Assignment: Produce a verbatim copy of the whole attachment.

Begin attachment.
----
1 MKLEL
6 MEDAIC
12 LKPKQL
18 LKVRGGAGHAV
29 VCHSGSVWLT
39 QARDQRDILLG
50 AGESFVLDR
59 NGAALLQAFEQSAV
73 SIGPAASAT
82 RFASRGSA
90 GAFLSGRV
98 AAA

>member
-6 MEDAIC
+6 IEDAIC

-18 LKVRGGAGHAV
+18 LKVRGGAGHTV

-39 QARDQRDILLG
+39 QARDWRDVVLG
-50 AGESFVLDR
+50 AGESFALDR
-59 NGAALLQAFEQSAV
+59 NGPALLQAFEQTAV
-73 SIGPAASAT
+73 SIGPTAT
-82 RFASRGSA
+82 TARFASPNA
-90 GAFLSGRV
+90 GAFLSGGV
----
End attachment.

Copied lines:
1 MKLEL
6 MEDAIC
12 LKPKQL
18 LKVRGGAGHAV
29 VCHSGSVWLT
39 QARDQRDILLG
50 AGESFVLDR
59 NGAALLQAFEQSAV
73 SIGPAASAT
82 RFASRGSA
90 GAFLSGRV
98 AAA

>member
-6 MEDAIC
+6 IEDAIC

-18 LKVRGGAGHAV
+18 LKVRGGAGHTV

-39 QARDQRDILLG
+39 QARDWRDVVLG
-50 AGESFVLDR
+50 AGESFALDR
-59 NGAALLQAFEQSAV
+59 NGPALLQAFEQTAV
-73 SIGPAASAT
+73 SIGPTAT
-82 RFASRGSA
+82 TARFASPNA
-90 GAFLSGRV
+90 GAFLSGGV